Arp, who makes the hour-long commute from his Weimar in the foothills outside Sacramento on a regular basis, was supposed to be part of the roundtable but a busted fan belt on his drive in delayed his arrival. Still, he was able to visit with his friends afterwards with Foster noting, "Look, Fred even got new Birkenstock's for the occasion."

The hour-long talk was filmed in the Bruce Edwards Club Room at Aggie Stadium and was a personal thrill. I've spent time with each of the coaches through the years but sharing lunch with them, watching them interact during the taping and then being around all five of them afterwards was certainly an enviable moment for any Aggie football fan.

The roundtable is currently in post-production. I hope that means they're taking those extra 40 pounds off me that the camera added on. It'll be made available to watch soon.

Jim Sochor
All four of the highly respected coaches are strong proponents of Coach Gould and have been very enthusiastic in his taking over the program. Similarly, Gould is a big fan of all of them. Biggs still has an office near the football staff and visits regularly with Gould. Foster was a coaching colleague with Gould at Cal and they maintain a close relationship. Sochor and Gould arranged afterwards for the legendary coach to come out to an upcoming spring practice to talk to the team. 

Having the five Aggie coaches as a resource is something not lost on Coach Gould.

"This is a real family," said Gould afterwards. "To have these guys here is really special to me. It's a tremendous honor to be amongst them. I hope someday I can be talked about in the same vein as them when we talk about great coaches like those four.

"When I got the job I called Coach Biggs and said 'I'm not going to let you retire," he added. " 'I'm going to be picking your brain every opportunity I get.' The fact his office is 10 feet away from me allows me to go call on him and he's always readily available to talk with me about anything."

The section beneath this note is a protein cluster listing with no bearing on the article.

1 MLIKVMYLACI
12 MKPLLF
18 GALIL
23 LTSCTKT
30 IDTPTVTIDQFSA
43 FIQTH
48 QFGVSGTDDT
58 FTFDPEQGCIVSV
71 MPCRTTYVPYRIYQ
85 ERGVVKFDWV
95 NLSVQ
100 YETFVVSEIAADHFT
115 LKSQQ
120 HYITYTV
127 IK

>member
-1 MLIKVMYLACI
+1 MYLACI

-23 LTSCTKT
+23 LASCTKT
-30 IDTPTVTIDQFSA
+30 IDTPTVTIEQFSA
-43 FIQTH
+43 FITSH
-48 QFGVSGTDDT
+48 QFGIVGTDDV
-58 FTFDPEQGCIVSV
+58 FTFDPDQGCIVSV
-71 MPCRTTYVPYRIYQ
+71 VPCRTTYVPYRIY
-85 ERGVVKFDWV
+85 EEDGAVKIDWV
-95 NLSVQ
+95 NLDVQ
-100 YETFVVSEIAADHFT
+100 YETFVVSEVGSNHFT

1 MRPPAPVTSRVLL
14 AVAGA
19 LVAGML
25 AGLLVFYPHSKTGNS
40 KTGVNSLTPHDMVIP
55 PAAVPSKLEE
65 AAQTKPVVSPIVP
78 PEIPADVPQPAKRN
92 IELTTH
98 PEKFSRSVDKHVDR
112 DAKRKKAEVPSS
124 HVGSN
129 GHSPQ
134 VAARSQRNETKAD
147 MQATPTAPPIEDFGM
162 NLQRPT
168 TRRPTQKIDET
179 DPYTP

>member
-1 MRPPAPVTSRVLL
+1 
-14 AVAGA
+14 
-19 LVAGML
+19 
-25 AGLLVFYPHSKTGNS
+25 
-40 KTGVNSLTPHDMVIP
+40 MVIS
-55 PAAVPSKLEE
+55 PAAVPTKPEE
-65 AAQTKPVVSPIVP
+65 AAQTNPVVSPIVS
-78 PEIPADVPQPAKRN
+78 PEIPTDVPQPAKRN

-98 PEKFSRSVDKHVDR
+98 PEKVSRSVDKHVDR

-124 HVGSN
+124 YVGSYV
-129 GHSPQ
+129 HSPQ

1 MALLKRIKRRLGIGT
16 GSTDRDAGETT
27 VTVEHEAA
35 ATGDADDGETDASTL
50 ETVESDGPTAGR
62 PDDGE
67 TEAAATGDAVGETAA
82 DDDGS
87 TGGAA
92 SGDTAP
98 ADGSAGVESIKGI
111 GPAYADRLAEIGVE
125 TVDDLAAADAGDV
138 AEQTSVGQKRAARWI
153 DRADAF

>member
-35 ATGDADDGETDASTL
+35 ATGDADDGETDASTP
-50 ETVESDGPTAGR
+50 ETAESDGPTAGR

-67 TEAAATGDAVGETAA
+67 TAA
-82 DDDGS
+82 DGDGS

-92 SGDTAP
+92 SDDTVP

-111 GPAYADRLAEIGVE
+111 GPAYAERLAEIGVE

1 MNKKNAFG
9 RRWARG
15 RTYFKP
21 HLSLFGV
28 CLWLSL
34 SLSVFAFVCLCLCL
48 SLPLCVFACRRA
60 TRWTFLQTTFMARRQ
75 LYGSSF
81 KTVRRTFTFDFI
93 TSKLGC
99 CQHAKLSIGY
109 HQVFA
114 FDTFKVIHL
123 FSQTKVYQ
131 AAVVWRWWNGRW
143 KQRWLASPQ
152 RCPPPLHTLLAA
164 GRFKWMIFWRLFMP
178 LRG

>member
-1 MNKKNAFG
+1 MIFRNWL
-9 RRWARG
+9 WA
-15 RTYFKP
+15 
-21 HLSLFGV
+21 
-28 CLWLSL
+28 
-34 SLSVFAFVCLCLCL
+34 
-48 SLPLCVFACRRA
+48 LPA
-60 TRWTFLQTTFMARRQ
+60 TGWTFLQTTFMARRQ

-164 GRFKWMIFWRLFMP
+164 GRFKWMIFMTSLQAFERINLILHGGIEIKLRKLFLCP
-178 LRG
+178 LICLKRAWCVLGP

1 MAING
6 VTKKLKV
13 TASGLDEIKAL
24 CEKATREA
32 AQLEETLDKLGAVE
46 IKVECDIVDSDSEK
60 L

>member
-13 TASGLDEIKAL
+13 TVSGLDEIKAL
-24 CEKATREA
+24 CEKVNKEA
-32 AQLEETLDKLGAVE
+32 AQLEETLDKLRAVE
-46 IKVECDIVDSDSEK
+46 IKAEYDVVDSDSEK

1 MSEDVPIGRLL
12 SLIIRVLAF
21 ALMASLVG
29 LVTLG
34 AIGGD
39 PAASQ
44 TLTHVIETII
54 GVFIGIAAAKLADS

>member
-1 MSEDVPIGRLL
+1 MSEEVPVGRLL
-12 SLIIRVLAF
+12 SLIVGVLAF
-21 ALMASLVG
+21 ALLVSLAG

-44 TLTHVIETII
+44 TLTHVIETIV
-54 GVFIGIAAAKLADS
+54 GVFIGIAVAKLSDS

Sochor came to UC Davis from San Francisco State in 1967 and has been synonymous with Aggie football for more than 40 years. Foster and Biggs are UC Davis alums and were Aggie-grown football products before their coaching days. Arp has been an Aggie since the 1960's. 

"I'm just so honored and so fortunate that these guys have let me in and accepted me as a part of their family and in helping me anyway they can."

Mike Robles is assistant athletics director who feels very fortunate to regard each of the five men as friends and colleagues.

Wednesday, February 19, 2014

Taking it in Stride to Find Answers

By Kristine Lozoya
UC Davis Athletics Communications, student assistant
Cross Country, Track and Field student-athlete

My career developed from gymnastics as a youngster to competing three years as a collegiate distance runner for UC Davis. Sometimes it’s hard to grasp that I completed three instead of four years of my athletic eligibility due to something involuntary and out of my control.

Regardless of how disappointed I feel, there is also a part of me that is satisfied to know I did all I could to help my situation. As I continue to push through my final year as a student, I sometimes find myself reflecting and missing the days as an athlete.